• 27 g fat (12 g saturated)
  • 1,120 mg sodium
  • 11 g sugars

16.Atlanta Bread Company Peanut Butter & Jelly

  • 550 calories
  • 15 g fat (3.5 g saturated)
  • 690 mg sodium
  • 34 g sugars

17.Bob Evans Smiley Face Potatoes

  • 524 calories
  • 31 g fat (6 g saturated)
  • 646 mg sodium

18.SunnyD Smooth Style (16 ounces)

  • 260 calories
  • 60 g sugars

19.Austin Cheese Crackers with Cheddar Jack Cheese (1 package)

  • 210 calories
  • 10 g fat (2 g saturated, 4 g trans)
  • 370 mg sodium

20.Cap’n Crunch Cereal (1 cup)

  • 146 calories
  • 2 g fat (1 g saturated)
  • 16 g sugars
  • 1 g fiber


That is an eye-opener isn’t it?





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5 Responses to “Top 20 Worst Kids Foods in America”

  1. ShellyInOz says:

    Since being on a budget, we don't get to eat out much anymore, except for the picnics I prepare myself. I have always been restricted in what I can order for the kids, because Sean used to have a milk allergy and still is allergic to eggs and tree nuts.So, personally I don't worry about what they are eating when we go out (aside from avoiding Sean's allergens obviously), because it happens so rarely.Having said that, the fact that all these restaurants offer such high-fat, high sodium meals, and probably no healthy alternative, is scary, considering a lot of families might not be restricting restaurant food intake as much as we are.Just an aside, a friend of mine was telling me a little story where she walked into a friend's house who is a nutritionist and was startled to see a Big Mac container sitting on the television. When she asked what it was for, the reply was "Would you eat this if I heated it up?" My friend said that probably, it still looked appetizing. Well it turned out that that burger had been sitting there for three months and had not decomposed one bit. The friend had been keeping it there as a reminder to her kids on the value of good healthy fresh food without all the preservatives.Sorry to hijack your blog! It was a good post and I had to contribute this little story.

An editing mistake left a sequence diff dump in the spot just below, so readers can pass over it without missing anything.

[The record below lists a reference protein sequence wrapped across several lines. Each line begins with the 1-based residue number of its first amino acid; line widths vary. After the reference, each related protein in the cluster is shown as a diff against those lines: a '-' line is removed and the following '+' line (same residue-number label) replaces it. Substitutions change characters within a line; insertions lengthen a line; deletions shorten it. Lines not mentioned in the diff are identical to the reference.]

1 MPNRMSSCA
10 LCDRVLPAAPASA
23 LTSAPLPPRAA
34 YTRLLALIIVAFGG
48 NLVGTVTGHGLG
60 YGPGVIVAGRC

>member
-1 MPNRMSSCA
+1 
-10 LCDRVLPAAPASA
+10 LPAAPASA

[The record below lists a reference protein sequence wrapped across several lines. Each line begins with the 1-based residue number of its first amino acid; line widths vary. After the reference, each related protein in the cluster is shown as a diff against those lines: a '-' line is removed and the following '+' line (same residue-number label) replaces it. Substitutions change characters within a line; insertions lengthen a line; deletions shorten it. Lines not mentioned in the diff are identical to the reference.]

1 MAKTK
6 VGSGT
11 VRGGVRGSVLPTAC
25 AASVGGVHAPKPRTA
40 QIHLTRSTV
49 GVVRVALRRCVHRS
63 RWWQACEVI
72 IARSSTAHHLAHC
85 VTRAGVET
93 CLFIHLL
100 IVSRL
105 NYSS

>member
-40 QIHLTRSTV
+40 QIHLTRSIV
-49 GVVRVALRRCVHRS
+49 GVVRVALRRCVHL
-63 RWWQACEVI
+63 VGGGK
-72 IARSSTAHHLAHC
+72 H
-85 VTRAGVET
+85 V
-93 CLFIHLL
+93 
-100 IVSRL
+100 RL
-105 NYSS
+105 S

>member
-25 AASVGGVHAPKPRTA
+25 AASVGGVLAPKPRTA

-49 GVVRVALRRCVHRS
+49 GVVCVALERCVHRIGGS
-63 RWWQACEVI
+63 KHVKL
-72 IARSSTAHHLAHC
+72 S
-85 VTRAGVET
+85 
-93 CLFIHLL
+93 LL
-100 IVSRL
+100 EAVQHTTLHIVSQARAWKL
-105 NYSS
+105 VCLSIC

2. Ms Bibi says:

    Thanks for the story Shelly. That's what I want my blogs be…sharing and talking.We eat out in hockey season (when on the road with the boys), but I am always careful what they order (well 95% of the time). Isn't his sickening, thou? I have friends who work a lot and 80% of their kids diet is take-out and restaurants.

  3. Country Mum says:

    Very interesting post – I have read an Australian book called 'Additive Alert' and it is worrying what is put in food aimed at kids. MSG to flavour noodles and artificial colours in vanilla ice cream just to name a couple

  4. OMGoodness! The amount of sodium in some of these meals are ridiculously high! No wonder younger and younger generations are getting inflicted with diseases that was formerly known to affect older generations.

  5. Rook No. 17 says:

    Thanks for sharing this informative article. I'm relieved to find that none of these foods are part of my family's diet, but it is eye-opening nonetheless. It definitely reinforces the belief that processesed foods and foods from chain restaurants are best eaten on a very limited basis and considered the same way you would a big slice of cheesecake: as an indulgence.